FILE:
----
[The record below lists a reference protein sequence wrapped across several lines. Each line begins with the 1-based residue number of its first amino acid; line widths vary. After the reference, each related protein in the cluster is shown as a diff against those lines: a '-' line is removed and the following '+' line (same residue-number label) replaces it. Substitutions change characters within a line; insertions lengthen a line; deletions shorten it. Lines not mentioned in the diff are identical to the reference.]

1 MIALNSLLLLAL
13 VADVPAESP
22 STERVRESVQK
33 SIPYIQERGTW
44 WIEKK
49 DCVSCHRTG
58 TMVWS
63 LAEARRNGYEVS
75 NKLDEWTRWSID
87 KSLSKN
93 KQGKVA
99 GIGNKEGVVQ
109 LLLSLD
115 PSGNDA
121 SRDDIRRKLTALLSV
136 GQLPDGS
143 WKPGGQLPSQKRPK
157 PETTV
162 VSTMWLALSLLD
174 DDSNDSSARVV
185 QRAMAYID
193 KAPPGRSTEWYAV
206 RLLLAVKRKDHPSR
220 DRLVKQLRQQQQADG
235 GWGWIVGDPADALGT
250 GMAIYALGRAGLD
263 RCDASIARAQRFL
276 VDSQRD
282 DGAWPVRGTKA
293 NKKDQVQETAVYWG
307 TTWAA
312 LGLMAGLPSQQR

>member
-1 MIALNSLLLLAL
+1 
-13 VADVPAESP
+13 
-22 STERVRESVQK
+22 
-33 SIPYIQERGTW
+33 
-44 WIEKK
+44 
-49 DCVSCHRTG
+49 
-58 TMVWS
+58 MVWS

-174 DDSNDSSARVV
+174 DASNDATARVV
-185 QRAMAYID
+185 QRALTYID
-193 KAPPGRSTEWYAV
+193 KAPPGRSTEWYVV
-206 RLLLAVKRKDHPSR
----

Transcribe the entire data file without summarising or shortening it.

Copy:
[The record below lists a reference protein sequence wrapped across several lines. Each line begins with the 1-based residue number of its first amino acid; line widths vary. After the reference, each related protein in the cluster is shown as a diff against those lines: a '-' line is removed and the following '+' line (same residue-number label) replaces it. Substitutions change characters within a line; insertions lengthen a line; deletions shorten it. Lines not mentioned in the diff are identical to the reference.]

1 MIALNSLLLLAL
13 VADVPAESP
22 STERVRESVQK
33 SIPYIQERGTW
44 WIEKK
49 DCVSCHRTG
58 TMVWS
63 LAEARRNGYEVS
75 NKLDEWTRWSID
87 KSLSKN
93 KQGKVA
99 GIGNKEGVVQ
109 LLLSLD
115 PSGNDA
121 SRDDIRRKLTALLSV
136 GQLPDGS
143 WKPGGQLPSQKRPK
157 PETTV
162 VSTMWLALSLLD
174 DDSNDSSARVV
185 QRAMAYID
193 KAPPGRSTEWYAV
206 RLLLAVKRKDHPSR
220 DRLVKQLRQQQQADG
235 GWGWIVGDPADALGT
250 GMAIYALGRAGLD
263 RCDASIARAQRFL
276 VDSQRD
282 DGAWPVRGTKA
293 NKKDQVQETAVYWG
307 TTWAA
312 LGLMAGLPSQQR

>member
-1 MIALNSLLLLAL
+1 
-13 VADVPAESP
+13 
-22 STERVRESVQK
+22 
-33 SIPYIQERGTW
+33 
-44 WIEKK
+44 
-49 DCVSCHRTG
+49 
-58 TMVWS
+58 MVWS

-174 DDSNDSSARVV
+174 DASNDATARVV
-185 QRAMAYID
+185 QRALTYID
-193 KAPPGRSTEWYAV
+193 KAPPGRSTEWYVV
-206 RLLLAVKRKDHPSR